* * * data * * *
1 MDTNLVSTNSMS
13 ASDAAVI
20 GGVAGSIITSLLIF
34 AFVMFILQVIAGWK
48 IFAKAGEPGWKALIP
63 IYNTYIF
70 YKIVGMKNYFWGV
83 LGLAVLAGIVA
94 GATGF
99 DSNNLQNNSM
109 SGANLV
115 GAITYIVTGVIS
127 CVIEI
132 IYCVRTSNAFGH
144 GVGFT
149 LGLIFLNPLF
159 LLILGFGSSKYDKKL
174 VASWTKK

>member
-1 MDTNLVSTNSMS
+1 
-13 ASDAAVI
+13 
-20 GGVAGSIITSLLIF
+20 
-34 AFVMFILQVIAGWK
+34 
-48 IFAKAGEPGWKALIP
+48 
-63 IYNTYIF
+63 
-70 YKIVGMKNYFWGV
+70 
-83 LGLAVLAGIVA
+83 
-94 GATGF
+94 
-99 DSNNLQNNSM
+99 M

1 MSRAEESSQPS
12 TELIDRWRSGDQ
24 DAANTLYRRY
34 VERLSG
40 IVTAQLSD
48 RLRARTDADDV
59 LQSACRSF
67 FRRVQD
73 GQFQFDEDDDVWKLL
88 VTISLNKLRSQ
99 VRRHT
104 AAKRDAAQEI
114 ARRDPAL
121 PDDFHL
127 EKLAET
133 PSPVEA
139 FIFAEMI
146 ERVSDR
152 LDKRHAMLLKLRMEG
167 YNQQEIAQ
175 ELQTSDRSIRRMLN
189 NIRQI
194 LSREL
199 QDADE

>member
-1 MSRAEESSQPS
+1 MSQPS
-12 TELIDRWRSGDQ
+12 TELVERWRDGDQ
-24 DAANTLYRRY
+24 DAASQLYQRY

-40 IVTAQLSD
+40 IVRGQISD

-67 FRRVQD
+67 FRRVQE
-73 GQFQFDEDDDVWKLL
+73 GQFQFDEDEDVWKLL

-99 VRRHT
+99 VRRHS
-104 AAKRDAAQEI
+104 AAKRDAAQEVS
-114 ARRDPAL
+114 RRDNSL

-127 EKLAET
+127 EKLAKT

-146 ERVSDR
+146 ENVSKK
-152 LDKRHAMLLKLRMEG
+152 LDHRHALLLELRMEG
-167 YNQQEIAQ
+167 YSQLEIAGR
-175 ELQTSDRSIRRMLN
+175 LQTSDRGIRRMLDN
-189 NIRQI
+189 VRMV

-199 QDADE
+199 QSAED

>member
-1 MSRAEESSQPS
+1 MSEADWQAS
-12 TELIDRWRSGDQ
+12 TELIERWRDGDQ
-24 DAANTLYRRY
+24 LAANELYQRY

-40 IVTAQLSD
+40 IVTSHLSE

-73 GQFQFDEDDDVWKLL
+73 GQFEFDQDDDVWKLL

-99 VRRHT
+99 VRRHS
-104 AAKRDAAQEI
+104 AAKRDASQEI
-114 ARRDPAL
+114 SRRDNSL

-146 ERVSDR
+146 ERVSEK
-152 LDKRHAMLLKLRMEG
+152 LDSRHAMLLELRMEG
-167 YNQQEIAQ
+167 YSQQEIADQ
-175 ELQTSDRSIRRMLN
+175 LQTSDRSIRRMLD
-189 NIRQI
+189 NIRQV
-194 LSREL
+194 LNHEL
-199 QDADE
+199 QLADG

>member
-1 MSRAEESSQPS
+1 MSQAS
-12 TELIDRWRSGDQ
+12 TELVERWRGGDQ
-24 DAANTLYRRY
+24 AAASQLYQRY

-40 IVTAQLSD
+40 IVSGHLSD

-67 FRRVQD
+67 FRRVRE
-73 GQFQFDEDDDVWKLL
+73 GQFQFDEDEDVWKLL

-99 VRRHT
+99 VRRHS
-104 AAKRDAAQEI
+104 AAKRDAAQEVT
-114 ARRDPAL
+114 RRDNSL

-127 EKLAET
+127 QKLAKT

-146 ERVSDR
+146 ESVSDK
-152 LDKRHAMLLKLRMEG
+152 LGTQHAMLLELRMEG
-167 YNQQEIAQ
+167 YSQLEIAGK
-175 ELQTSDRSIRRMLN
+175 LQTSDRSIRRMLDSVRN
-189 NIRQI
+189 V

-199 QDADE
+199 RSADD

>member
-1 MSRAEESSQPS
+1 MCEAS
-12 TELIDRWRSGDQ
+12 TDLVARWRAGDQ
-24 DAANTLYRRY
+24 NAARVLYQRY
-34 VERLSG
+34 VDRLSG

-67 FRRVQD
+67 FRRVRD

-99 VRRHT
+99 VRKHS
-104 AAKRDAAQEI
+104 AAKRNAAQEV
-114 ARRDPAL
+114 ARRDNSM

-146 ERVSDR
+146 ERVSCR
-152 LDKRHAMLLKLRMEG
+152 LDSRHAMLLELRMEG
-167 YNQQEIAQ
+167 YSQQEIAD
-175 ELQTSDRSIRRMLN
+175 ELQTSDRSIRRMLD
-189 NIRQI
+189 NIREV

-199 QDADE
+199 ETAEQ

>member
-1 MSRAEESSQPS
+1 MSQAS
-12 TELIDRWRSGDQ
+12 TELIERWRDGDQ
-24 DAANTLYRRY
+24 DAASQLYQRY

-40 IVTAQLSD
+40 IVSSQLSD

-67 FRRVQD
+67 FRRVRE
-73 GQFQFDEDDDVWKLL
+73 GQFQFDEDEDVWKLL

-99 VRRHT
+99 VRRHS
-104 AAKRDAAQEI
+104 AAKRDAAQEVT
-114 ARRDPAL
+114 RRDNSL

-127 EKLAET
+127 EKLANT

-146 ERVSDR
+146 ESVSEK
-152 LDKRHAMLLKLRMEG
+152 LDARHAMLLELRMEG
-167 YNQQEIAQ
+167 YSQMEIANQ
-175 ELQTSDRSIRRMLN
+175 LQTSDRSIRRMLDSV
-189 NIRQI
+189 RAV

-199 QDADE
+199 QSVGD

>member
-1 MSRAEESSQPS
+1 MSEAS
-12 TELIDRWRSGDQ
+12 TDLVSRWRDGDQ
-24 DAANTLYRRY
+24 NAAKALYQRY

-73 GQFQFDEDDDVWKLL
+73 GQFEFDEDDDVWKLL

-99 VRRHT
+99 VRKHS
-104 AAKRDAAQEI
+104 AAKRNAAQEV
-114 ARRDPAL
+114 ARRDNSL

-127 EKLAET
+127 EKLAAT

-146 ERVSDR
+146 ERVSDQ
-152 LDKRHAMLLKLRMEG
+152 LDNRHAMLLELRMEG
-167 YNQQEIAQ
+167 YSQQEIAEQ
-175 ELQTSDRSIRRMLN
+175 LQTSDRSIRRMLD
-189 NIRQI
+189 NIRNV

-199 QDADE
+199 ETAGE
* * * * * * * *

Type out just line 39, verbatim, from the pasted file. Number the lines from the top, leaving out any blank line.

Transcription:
+99 M